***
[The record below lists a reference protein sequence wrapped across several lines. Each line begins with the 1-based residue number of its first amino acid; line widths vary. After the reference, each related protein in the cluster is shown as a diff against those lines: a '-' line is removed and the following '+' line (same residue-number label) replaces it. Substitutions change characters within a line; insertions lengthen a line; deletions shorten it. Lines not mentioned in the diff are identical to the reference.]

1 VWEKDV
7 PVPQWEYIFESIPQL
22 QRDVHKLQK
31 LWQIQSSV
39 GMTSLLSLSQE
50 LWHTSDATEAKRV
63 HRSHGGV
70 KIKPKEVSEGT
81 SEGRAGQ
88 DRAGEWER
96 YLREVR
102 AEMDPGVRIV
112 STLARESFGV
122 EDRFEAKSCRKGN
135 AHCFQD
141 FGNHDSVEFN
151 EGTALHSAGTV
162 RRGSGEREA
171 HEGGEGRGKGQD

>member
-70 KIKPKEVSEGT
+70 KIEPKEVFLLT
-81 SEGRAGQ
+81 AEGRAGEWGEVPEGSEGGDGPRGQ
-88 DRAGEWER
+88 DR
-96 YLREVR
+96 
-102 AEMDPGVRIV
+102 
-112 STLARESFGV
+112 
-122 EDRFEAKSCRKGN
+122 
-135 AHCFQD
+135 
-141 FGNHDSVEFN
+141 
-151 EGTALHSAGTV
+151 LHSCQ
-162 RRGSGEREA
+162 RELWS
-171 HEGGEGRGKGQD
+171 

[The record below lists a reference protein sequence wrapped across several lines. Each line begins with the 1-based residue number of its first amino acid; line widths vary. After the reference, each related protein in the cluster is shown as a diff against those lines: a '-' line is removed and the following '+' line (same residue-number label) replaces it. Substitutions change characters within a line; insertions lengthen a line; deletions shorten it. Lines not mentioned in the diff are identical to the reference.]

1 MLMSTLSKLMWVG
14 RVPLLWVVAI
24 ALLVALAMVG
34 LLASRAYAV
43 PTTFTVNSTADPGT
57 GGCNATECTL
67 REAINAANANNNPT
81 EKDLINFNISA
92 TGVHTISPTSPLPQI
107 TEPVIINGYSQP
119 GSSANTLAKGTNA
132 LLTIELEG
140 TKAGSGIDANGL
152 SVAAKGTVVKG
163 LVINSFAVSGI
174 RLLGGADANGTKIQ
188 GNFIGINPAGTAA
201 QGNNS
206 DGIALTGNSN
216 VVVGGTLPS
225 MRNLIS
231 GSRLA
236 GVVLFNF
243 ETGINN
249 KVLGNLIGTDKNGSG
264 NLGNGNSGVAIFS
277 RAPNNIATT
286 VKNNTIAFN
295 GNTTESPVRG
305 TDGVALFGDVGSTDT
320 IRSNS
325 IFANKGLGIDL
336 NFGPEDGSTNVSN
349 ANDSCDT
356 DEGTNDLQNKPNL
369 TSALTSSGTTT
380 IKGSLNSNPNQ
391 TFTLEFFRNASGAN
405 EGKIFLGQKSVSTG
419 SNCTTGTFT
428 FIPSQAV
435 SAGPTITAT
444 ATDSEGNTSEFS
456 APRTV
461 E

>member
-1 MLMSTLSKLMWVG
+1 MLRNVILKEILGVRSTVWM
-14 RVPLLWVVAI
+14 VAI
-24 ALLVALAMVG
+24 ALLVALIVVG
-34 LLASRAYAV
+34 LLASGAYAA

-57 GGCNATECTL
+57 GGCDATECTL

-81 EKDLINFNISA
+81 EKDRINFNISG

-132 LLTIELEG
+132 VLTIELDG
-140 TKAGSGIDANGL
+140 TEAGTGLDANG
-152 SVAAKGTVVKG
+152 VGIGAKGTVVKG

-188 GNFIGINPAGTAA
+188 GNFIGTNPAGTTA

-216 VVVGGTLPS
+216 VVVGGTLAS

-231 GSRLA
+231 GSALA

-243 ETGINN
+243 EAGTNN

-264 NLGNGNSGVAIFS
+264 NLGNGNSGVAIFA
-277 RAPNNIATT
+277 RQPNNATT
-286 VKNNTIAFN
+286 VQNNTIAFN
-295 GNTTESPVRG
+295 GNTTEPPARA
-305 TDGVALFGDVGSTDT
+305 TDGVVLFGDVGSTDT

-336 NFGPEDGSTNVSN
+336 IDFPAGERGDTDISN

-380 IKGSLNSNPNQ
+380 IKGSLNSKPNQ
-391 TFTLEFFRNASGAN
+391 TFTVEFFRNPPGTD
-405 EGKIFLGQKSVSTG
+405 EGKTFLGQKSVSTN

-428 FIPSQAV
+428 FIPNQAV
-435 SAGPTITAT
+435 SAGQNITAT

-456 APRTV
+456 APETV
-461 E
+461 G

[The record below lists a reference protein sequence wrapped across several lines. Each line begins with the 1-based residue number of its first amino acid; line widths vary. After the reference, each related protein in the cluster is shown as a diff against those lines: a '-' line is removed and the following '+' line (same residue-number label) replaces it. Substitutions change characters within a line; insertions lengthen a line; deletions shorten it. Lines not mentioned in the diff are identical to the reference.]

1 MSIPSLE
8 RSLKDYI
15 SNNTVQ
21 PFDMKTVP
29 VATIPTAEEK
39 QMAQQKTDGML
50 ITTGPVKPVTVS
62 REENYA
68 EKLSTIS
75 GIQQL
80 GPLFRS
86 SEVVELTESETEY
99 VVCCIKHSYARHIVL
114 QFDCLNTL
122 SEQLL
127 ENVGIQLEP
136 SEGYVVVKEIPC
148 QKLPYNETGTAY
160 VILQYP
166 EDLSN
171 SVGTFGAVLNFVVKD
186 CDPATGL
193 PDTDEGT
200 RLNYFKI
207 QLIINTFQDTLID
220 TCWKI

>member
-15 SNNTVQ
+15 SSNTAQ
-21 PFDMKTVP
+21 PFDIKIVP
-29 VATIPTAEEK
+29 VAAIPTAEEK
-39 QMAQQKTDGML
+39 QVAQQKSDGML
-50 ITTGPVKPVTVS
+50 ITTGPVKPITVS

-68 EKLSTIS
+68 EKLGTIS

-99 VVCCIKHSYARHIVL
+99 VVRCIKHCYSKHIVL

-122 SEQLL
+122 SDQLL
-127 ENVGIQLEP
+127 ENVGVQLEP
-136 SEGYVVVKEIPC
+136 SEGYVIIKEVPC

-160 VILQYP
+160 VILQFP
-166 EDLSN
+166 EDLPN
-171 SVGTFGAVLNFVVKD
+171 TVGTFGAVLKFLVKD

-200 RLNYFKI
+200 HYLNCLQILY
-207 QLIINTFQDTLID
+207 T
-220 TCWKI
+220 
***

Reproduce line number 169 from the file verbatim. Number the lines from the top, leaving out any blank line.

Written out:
200 RLNYFKI